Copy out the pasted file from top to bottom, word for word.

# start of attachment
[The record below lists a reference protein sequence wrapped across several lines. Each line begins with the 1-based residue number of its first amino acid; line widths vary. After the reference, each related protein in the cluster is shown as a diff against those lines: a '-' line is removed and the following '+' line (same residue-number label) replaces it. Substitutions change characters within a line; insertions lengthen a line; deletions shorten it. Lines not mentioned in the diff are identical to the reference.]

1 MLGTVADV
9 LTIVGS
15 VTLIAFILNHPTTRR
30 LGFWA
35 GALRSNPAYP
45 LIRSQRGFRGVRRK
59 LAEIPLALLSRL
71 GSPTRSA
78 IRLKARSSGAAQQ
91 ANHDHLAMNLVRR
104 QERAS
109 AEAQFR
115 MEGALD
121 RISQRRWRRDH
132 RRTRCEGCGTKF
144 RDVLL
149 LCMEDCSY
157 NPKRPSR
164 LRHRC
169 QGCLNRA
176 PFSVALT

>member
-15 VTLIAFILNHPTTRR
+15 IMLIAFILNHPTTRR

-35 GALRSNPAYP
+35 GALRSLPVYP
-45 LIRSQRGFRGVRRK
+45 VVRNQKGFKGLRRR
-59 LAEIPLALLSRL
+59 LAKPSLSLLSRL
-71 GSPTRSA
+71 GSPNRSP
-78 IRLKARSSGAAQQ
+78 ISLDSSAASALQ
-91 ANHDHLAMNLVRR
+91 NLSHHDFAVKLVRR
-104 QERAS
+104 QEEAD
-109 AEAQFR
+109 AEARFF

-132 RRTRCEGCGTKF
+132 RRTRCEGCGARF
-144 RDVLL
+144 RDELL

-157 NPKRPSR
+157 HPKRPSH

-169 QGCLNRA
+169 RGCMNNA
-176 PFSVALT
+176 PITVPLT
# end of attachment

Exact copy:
[The record below lists a reference protein sequence wrapped across several lines. Each line begins with the 1-based residue number of its first amino acid; line widths vary. After the reference, each related protein in the cluster is shown as a diff against those lines: a '-' line is removed and the following '+' line (same residue-number label) replaces it. Substitutions change characters within a line; insertions lengthen a line; deletions shorten it. Lines not mentioned in the diff are identical to the reference.]

1 MLGTVADV
9 LTIVGS
15 VTLIAFILNHPTTRR
30 LGFWA
35 GALRSNPAYP
45 LIRSQRGFRGVRRK
59 LAEIPLALLSRL
71 GSPTRSA
78 IRLKARSSGAAQQ
91 ANHDHLAMNLVRR
104 QERAS
109 AEAQFR
115 MEGALD
121 RISQRRWRRDH
132 RRTRCEGCGTKF
144 RDVLL
149 LCMEDCSY
157 NPKRPSR
164 LRHRC
169 QGCLNRA
176 PFSVALT

>member
-15 VTLIAFILNHPTTRR
+15 IMLIAFILNHPTTRR

-35 GALRSNPAYP
+35 GALRSLPVYP
-45 LIRSQRGFRGVRRK
+45 VVRNQKGFKGLRRR
-59 LAEIPLALLSRL
+59 LAKPSLSLLSRL
-71 GSPTRSA
+71 GSPNRSP
-78 IRLKARSSGAAQQ
+78 ISLDSSAASALQ
-91 ANHDHLAMNLVRR
+91 NLSHHDFAVKLVRR
-104 QERAS
+104 QEEAD
-109 AEAQFR
+109 AEARFF

-132 RRTRCEGCGTKF
+132 RRTRCEGCGARF
-144 RDVLL
+144 RDELL

-157 NPKRPSR
+157 HPKRPSH

-169 QGCLNRA
+169 RGCMNNA
-176 PFSVALT
+176 PITVPLT